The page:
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    Bacteremia in infants: Time for a new approach?

    Findings of a recent study support adoption of new guidelines for diagnosing bacteremia occurring with a source in young infants.

    Bacteremia is now a rare event in previously healthy children aged 3 to 36 months because of the introduction of routine immunization with the pneumococcal conjugate vaccine (PCV).

    Since the introduction of the first 7-valent PCV (PCV7) in 2000, bacteremia rates in febrile children in an ambulatory setting dropped from prevaccinated rates of 1.6% to 4.3% to postvaccination rates of 0.16% to 0.37%.1

    Now, new data from a study by Kaiser Permanente Northern California (KPNC) show that the introduction in 2010 of an expanded 13-valent PCV (PCV13) for this age cohort continues to contribute to the annual reduction in bacteremia.1

    Importantly, the study found that since the introduction of PCV13, the annual incidence rate of bacteremia occurring without a source dropped to 5 per 100,000 children, with 24% of cases occurring without a source.

    Most cases of bacteremia (76%) occurred with a source, most frequently from urinary tract infections (34%), gastroenteritis (17%), pneumonias (8%), osteomyelitis (8%), and skin and soft tissue infections (6%).

    “This study opens the door to additional discussions on our approach to healthy febrile toddlers,” says the lead author of the study, Tara L. Greenhow, MD, chair, Northern California Regional Chiefs of Pediatric Infectious Diseases, San Francisco, California.

    Greenhow emphasizes that the findings of the study support adoption of new guidelines given the high percentage of bacteremia cases occurring with a source since the introduction of PCV13. “Therefore, performing a careful physical exam and obtaining a urinalysis and, if clinically appropriate, a stool culture should occur at the time of blood culture acquisition,” she says.

    Drilling down

    In the retrospective study, investigators reviewed electronic medical records of 57,733 blood cultures collected on children aged 3 to 36 months at KPNC between September 1998 and August 2014 to compare incidence rates of bacteremia prior to PCV7, post-PCV7 but prior to PCV13, and post-PCV13. All children had been seen in an outpatient clinic, emergency department (ED), or within the first 24 hours of hospitalization.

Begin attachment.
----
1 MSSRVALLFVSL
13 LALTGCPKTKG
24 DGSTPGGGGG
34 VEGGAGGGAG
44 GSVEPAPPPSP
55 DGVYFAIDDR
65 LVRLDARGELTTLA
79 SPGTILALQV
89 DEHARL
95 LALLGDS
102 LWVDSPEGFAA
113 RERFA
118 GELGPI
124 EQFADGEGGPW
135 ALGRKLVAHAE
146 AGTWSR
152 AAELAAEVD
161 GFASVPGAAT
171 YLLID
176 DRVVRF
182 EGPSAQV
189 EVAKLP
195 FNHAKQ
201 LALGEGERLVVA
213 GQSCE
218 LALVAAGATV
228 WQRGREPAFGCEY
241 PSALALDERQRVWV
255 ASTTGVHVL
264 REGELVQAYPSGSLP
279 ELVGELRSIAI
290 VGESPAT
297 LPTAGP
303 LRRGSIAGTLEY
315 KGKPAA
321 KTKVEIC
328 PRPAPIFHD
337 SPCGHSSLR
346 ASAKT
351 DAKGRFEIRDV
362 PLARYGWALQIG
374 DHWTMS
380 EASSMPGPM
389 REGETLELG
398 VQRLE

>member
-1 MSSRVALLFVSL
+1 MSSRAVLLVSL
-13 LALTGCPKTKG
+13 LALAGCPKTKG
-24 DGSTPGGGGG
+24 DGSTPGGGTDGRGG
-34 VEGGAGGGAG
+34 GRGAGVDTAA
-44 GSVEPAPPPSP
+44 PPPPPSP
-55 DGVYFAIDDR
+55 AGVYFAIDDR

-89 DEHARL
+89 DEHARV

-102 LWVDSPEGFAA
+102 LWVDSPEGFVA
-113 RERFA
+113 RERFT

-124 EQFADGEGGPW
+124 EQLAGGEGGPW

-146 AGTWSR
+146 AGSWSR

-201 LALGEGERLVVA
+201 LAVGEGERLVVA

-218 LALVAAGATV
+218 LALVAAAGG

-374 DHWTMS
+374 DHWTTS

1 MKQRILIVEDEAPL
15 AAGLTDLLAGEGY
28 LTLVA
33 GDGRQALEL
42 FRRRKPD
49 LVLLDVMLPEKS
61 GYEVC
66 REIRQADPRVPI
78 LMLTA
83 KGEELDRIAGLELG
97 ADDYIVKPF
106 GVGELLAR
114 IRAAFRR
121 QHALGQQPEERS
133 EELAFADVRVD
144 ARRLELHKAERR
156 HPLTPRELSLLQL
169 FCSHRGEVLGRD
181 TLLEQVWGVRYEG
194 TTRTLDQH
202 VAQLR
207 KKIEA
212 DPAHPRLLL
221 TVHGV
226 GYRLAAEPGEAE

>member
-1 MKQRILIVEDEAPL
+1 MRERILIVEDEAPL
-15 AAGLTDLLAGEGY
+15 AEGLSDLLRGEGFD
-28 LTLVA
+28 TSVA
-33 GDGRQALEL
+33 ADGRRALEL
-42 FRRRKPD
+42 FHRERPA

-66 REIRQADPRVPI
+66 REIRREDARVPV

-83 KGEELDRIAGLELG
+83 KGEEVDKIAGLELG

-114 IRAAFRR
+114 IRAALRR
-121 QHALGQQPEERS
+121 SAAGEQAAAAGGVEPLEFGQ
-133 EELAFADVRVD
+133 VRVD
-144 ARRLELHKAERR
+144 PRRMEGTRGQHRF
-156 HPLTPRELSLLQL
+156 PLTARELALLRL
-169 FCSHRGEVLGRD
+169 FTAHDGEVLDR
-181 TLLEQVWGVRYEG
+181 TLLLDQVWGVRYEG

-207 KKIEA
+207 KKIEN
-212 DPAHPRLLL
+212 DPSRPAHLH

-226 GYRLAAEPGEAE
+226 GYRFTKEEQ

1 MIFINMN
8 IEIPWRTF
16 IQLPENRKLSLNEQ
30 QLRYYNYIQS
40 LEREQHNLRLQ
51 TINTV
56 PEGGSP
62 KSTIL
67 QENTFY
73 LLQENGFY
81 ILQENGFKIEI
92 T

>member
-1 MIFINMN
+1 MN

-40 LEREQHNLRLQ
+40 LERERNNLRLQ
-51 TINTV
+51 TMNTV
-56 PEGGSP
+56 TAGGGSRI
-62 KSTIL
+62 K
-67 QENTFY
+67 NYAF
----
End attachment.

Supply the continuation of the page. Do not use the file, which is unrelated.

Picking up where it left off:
When comparing the incidence of bacteremia prior to PCV (1998/1999) and post-PCV13 (2013/2014), Greenhow and colleagues found that the annual number of bacteremia cases dropped by 78% and the annual number of pneumococcal cases dropped by 95.3%.

    Using a time series analysis, the investigators found that the incidence of Streptococcus pneumoniae rates dropped from 74.5 (95% CI, 59-93) prior to PCV7 to 3.5 (95% CI, 1.1-8.7) post-PCV13 per 100,000 children per year. “This shows that the dramatic decline in S pneumoniae bacteremia rates was clearly related to the impact of immunization,” says Greenhow.

    The study also looked at the most common pathogens causing bacteremia since the introduction of PCV13 and found that most cases are now caused by Escherichia coli (39%), followed by Salmonella spp (21%), and Staphylococcus aureus (17%).

    “As the rate of pneumococcal bacteremia dropped by 95.3%, other causes of bacteremia are now more common than pneumococcus,” says Greenhow, adding that the rates of these other infections have not changed, “only their relative importance.”

    The study found that the urinary tract was the source for 93% of the bacteremia caused by E coli.

    Additional findings

    The study also looked at the percentage of contaminant organisms found in blood cultures throughout the study period and among the different sites (outpatient, ED, and first 24 hours of hospitalization. Overall, contaminant organisms were grown from 1.9% of blood cultures and remained constant throughout the 16 years of the study (1998-2014). “The rate of blood culture contamination did not change during our study years,” says Greenhow. “But as true bacteremia decreased, a greater proportion of positives were contaminants in the post-PCV13 period.” When looking at the different sites of culture acquisition, the study found that cultures taken in the ED and in the first 24 hours of hospitalization were significantly more likely to be contaminants than those taken in the outpatient clinic.

    Overall, the study found that 58% of all blood cultures and 61% of all bacteremia were obtained in an outpatient clinic. Although the study found that the site of culture acquisition (ie, outpatient clinic, ED, or first 24 hours of hospitalization) was not a predictor for bacteremia, the numbers highlight that many children will present to clinicians’ offices.

    “These results underscore the need for vigilance in all settings as the majority of children presenting with bacteremia were diagnosed in the clinician’s office,” says Greenhow.

    REFERENCE

    1. Greenhow TL, Hung YY, Herz A. Bacteremia in children 3 to 36 months old after introduction of conjugated pneumococcal vaccines. Pediatrics. 2017;139(4): e20162098. Available at: https://www.ncbi.nlm.nih.gov/pubmed/28283611. Accessed April 7, 2017.


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